“What have I done? I’ve loosed that bloody maniac upon Utopia!”
To escape the police, Jack the Ripper (David Warner) steals a time travel machine designed by H.G. Wells (Malcolm McDowell) and travels to 1970s San Francisco; Wells pursues him, and finds himself falling in love with a sweet bank teller (Mary Steenburgen) whose life is soon put in danger.
Genres, Themes, Actors, and Directors:
- David Warner Films
- H.G. Wells Films
- Jack the Ripper
- Malcolm McDowell Films
- Mary Steenburgen Films
- Science Fiction
- Serial Killers
- Time Travel
Response to Peary’s Review:
As Peary notes, this “entertaining, extremely clever thriller” is witty, features “terrific suspense”, and contains “three outstanding lead performances”. Warner is particularly “memorable as the vicious, intelligent” Jack the Ripper, who finds himself completely at home in a “modern” world full of violence and sexual freedom; he’s a slick, womanizing, articulate psychopath who knows exactly how to get what he wants. Meanwhile, McDowell and Steenburgen are “completely charm[ing]” as a couple (both on-screen and in real-life), with McDowell especially noteworthy as the bespectacled Wells, who manages to cope quite admirably with the “loose” society he suddenly finds himself thrown into. Yet one shouldn’t think too closely about the logistics of Wells traveling to the future, then coming back to write the remainder of his famous corpus of books, since the film’s historical veracity starts to break down at around this point… Instead, Time After Time should be watched simply for its suspense, thrills, and clever conceit.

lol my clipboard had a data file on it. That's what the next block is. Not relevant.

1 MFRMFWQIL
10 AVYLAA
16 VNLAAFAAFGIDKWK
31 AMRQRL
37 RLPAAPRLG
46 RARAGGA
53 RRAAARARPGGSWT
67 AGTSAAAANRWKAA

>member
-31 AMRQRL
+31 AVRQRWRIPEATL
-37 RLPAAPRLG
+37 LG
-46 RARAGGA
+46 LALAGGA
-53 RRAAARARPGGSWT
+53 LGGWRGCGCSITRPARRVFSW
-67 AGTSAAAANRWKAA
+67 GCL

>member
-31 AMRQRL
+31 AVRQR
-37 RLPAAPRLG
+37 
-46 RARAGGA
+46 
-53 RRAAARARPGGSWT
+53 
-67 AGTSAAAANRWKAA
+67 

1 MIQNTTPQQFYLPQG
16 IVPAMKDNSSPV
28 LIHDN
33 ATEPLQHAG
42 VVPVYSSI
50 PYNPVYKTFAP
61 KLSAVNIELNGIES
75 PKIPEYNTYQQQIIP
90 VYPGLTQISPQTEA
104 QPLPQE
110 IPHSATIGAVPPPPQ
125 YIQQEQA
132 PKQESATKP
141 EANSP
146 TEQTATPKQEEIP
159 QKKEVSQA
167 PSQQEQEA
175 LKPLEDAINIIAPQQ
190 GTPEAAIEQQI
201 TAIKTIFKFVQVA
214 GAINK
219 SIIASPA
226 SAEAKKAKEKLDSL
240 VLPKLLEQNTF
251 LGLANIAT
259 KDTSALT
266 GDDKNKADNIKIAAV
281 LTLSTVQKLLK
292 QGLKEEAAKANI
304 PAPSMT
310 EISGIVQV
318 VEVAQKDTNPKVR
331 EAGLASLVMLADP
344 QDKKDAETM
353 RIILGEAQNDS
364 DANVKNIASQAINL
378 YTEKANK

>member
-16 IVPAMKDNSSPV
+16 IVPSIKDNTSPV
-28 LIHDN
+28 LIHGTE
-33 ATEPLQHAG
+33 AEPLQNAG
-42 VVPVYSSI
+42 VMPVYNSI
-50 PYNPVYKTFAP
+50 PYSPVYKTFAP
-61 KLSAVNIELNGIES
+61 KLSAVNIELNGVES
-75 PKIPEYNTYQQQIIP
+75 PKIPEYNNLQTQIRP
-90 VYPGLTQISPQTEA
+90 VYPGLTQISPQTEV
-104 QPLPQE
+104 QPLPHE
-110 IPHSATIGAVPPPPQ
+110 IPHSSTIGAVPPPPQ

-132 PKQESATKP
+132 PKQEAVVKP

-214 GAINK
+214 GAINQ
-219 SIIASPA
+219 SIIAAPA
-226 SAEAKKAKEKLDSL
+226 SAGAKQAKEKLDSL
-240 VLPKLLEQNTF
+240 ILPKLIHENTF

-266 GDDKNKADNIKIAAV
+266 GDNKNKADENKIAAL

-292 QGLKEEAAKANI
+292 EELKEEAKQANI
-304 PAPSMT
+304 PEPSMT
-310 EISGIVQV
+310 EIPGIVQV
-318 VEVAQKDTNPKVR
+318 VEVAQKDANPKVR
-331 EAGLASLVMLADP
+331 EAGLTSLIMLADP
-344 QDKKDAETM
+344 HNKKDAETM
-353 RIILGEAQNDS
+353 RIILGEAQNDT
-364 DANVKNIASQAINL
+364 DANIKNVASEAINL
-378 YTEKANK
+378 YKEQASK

Note: Director Nicholas Meyer would return to the concept of time travel for his contribution to the “Star Trek” film enterprise, Star Trek IV: The Voyage Home (1986).
Redeeming Qualities and Moments:
- Malcolm McDowell as Wells
- David Warner as Jack the Ripper
- Mary Steenburgen as Amy
Yes, as a clever and enjoyable sci-fi flick.